As online writers, our job is to increase interest, engagement, and momentum. As such, we seek to avoid rote repetition, nearly at all costs. Using the same word twice in succession is jarring to thought, irking the brain like sand on your tongue.
Thus, every written endeavor is a conscious quest for fresh phrasing, for furthering intrigue and interest in ways that retain meaning, and fall short of glib or facile. Blue is cerulean, light is lamp, and photo becomes image.
But when writers blur the lines between two things that aren’t exactly the same? Things get tricky.
Enter the age-old copy vs. content debate. Over time, copy and content have become synonymous. But at their core, the two are distinct.
In our view, put simply, content is information and copy persuasion.
- Content seeks to furnish truth, through data, anecdotes, and reasoning. As with journalism, the content writer’s intentions are to inform, while establishing trust and credibility. Successful content gets readers to consider new information–and ponder how it impacts their worldview. Content provokes thought, building upon what he or she already knows.
- Copy sells readers on a viewpoint. Its goal is to take them on a journey, not to inform, but to persuade. For example, ad copy leverages the reader’s values a la Don Draper, without having to provide context, reasoning, relevance, conjecture. But long-form marketing copy—such as a website page—includes all of these components, if executed well.
In that vein, copy can be considered content, but content isn’t necessarily copy. There’s plenty of overlap, too. A blog post (content) might seek genuinely to inform, with commercial objectives (copy). And a website page (copy) might tell the reader something new (content), in the process of creating that coveted conversion (copy).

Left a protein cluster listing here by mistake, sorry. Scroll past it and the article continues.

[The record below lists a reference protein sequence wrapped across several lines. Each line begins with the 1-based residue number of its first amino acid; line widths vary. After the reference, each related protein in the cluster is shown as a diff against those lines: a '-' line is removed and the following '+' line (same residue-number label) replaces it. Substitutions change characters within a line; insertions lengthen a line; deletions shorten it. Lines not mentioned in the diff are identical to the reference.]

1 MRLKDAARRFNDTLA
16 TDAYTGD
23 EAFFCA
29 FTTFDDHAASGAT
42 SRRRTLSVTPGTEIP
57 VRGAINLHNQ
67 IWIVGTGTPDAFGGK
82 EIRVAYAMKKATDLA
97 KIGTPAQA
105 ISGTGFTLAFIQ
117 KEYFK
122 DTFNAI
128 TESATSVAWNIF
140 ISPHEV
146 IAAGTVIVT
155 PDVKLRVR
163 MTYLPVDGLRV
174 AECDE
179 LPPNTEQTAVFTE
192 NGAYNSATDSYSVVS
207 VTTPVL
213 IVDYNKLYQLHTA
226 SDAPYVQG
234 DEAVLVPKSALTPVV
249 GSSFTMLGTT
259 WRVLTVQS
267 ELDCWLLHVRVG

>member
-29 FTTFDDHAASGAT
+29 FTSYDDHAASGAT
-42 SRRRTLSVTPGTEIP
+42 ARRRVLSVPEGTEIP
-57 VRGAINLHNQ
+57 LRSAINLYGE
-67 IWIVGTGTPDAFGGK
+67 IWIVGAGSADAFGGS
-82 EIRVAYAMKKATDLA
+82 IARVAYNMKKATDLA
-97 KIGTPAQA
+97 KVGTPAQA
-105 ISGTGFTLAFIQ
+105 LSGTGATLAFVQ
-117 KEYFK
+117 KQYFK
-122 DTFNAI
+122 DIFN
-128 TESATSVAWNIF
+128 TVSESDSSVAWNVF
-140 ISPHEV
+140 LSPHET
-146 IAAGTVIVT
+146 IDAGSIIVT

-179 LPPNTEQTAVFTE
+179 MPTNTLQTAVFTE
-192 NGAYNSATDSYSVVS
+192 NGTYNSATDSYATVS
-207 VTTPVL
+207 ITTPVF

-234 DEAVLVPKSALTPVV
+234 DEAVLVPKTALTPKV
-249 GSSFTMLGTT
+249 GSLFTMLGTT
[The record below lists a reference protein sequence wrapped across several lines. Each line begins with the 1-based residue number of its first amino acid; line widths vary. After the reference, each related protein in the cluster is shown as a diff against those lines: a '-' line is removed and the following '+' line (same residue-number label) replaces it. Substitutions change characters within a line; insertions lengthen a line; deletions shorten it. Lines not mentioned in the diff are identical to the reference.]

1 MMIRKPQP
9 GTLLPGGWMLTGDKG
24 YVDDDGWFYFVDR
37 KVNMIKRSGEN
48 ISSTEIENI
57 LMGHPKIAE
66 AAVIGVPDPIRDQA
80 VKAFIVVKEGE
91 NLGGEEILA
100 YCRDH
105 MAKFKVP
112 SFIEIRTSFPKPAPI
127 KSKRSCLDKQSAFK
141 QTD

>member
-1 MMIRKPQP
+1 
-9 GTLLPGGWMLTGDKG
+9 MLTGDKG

Another way to distinguish between the two is to consider length and detail. Content pieces are typically longer, like blog posts and eBooks, while copy is short and to the point, like site landing pages or ad taglines. Since copy tends to be shorter, there is more emphasis on every word and how it lends itself to the ultimate goal of persuasion. In a way, headlines can be considered copy for a content page; they convince a potential reader to dig in and explore the topic.
So if the two can overlap, why is the distinction important?
Well, there’s obviously a semantic difference. I do feel like I’m often personally caught in the debate of where one begins, and the other ends. People are compelled to get their terminology right, and you know what? Bravo for them. If they weren’t, we’d be out of a job.
Beyond that, I’m not sure. The best commercial copywriters today produce top-notch content and copy. They manipulate language to tell stories and persuade readers of something—be it a dramatic action (buy this!) or a subtler one (share that). The bottom line is knowing that the writer your team is hiring can move from one realm to another smoothly, easily, and with an eye toward measurable success.
Wondering how and when you should use copy versus content—and if you’re currently doing it right? Reach out to MarketSmiths today.